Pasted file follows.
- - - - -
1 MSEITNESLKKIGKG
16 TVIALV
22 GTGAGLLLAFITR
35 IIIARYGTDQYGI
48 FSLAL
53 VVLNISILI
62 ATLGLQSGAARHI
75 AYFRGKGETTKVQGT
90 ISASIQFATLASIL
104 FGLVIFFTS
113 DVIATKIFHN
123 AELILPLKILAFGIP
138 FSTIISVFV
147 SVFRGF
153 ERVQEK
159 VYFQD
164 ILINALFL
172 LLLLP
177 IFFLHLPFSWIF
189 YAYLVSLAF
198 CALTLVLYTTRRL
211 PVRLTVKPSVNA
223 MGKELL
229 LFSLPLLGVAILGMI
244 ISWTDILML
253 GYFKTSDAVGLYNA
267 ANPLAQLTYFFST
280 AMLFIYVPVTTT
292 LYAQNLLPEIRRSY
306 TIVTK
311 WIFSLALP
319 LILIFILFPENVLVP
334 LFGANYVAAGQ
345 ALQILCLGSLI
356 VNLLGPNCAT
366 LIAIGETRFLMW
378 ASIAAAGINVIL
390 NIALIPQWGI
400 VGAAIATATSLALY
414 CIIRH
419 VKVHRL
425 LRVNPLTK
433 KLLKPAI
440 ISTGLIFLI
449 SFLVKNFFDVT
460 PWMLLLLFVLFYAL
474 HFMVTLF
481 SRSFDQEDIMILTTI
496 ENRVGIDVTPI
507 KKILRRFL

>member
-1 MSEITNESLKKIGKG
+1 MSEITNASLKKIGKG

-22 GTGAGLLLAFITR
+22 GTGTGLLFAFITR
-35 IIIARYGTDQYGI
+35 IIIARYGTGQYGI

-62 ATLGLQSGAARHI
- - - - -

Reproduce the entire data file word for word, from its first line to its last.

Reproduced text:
1 MSEITNESLKKIGKG
16 TVIALV
22 GTGAGLLLAFITR
35 IIIARYGTDQYGI
48 FSLAL
53 VVLNISILI
62 ATLGLQSGAARHI
75 AYFRGKGETTKVQGT
90 ISASIQFATLASIL
104 FGLVIFFTS
113 DVIATKIFHN
123 AELILPLKILAFGIP
138 FSTIISVFV
147 SVFRGF
153 ERVQEK
159 VYFQD
164 ILINALFL
172 LLLLP
177 IFFLHLPFSWIF
189 YAYLVSLAF
198 CALTLVLYTTRRL
211 PVRLTVKPSVNA
223 MGKELL
229 LFSLPLLGVAILGMI
244 ISWTDILML
253 GYFKTSDAVGLYNA
267 ANPLAQLTYFFST
280 AMLFIYVPVTTT
292 LYAQNLLPEIRRSY
306 TIVTK
311 WIFSLALP
319 LILIFILFPENVLVP
334 LFGANYVAAGQ
345 ALQILCLGSLI
356 VNLLGPNCAT
366 LIAIGETRFLMW
378 ASIAAAGINVIL
390 NIALIPQWGI
400 VGAAIATATSLALY
414 CIIRH
419 VKVHRL
425 LRVNPLTK
433 KLLKPAI
440 ISTGLIFLI
449 SFLVKNFFDVT
460 PWMLLLLFVLFYAL
474 HFMVTLF
481 SRSFDQEDIMILTTI
496 ENRVGIDVTPI
507 KKILRRFL

>member
-1 MSEITNESLKKIGKG
+1 MSEITNASLKKIGKG

-22 GTGAGLLLAFITR
+22 GTGTGLLFAFITR
-35 IIIARYGTDQYGI
+35 IIIARYGTGQYGI

-62 ATLGLQSGAARHI